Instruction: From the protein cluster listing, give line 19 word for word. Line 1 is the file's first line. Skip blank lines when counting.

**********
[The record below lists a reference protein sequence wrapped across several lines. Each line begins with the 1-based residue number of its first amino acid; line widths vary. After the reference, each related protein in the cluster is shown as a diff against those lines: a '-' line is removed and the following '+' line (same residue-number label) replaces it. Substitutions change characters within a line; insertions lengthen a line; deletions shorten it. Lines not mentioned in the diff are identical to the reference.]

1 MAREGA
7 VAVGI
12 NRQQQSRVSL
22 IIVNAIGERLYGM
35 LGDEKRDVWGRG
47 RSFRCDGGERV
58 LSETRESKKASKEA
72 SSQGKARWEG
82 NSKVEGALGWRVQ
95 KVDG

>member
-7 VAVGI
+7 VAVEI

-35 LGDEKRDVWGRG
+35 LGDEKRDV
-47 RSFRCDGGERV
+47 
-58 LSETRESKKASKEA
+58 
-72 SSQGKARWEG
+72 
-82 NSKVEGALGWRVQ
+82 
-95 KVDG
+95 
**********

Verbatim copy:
-58 LSETRESKKASKEA